A bunch of me’s with Me in the middle
    Angel investor Jeff Clavier of SoftTech VC talks about the trends of identity, personalization and general automation on the future web. He foresees a Multi personal instantiation modality, blurring online, offline and virtual worlds. So: “a bunch of me’s with Me in the middle”.
    And: automation pushed to the edge, with more robots and sensors (like Roomba). Less focus on utility, more experience and entertainment.

    Don’t shout, start Weaving
    Deborah Schultz on networking and marketing as networking activity. Relationships are hard and subtle and messy (trust, accountability vs spam and scamming). Think of it as relationship bricolageChris Locke (a nice slide with a McGuyver picture…). You never know which social contact will help you. We weave between networks and within networks.

    The Big Brother balance: don’t scare me with my own data
    Tapan Bhat of Yahoo! about the Front Doors project: from directories to On Demand. The Next web is connected and pervasive. Predictive and reflective of you, proactive, information is presented Just In Time (before you know you want it). Here you have to strike a balance: don’t scare me with my own data. It was not entirely clear how this will be achieved, I guess I missed the point of this keynote somehow.

    Forget your passwords
    Dick Hardt on Identity 2.0. Dick’s presentations are always a pleasure to watch, full of energy and very compact statements. Otherwise, this keynote added very little to the excellent introduction to Identity 2.0 introduction, OSCON 2005. His core vision is still much ahead of the industry. In a few words: management of identity, credentials and reputation through agencies and delegation. Yes, this is far beyond passwords and single sign on…

    And, SXIP announced a nifty plugin for Firefox, Sxipper, which promises to help you with all your on-line identity and passwords management. A couple of those visionary points translated into a real product.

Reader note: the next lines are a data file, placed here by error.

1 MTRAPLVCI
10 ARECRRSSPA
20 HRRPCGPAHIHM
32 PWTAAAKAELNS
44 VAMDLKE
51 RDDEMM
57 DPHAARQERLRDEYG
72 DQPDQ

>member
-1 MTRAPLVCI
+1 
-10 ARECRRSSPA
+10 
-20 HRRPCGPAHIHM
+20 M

Tragedy is the mother of invention
    Rod Beckström – author of The Starfish and the Spider. Taking these animals as metaphors, the spider has a central nervous system, while the starfish is less hierarchical organized. Allegedly, if you cut off a starfish’s arm, it will regenerate a complete new animal, while the spider will be crippled after loosing a leg. The next web gives us analogous opportunities to organize in a non-hierarchical way. In this view, the world is flat indeed. A tragedy may result in new opportunities by acting locally, thus evading damage at the global scale.

    Update: there are lots and lots of blogs about this event, amongst others Sjors Timmer, Read/Writeweb, Mashable, Techcrunch (Updates on Digg, Kevin Rose by video link), BlueAce (nice imagery), MarketingFacts (Dutch), Argolon, Upstream (Starfish and Spider in Dutch), DutchCowboys (Dutch), Marketing-podcast (Dutch) and Frankwatching (in Dutch again)…

    [ratings]

     
    • Jim Stolze 20:17 on June 4, 2007 Permalink

      Hey man,
      Great wrap up. I enjoyed the event just as you.

      Looking forward to the next!

      Jim

      p.s. Zappa is the mother of invention :-)

    • Joe 21:24 on June 4, 2007 Permalink

      @jim: well, Zappa’s band was called “the mothers of invention”, but I rather keep this secret, as otherwise people could guess that I’m that old already…

      Wait, Wikipedia tells me that the Mothers of Invention also operated independently:

      The Mothers of Invention was a rock and roll band active from 1964 to 1975. They mainly performed works by and were the original recording group of composer and guitarist Frank Zappa, although other members have an occasional writing credit.

      And yes, looking forward to edition #3 as well!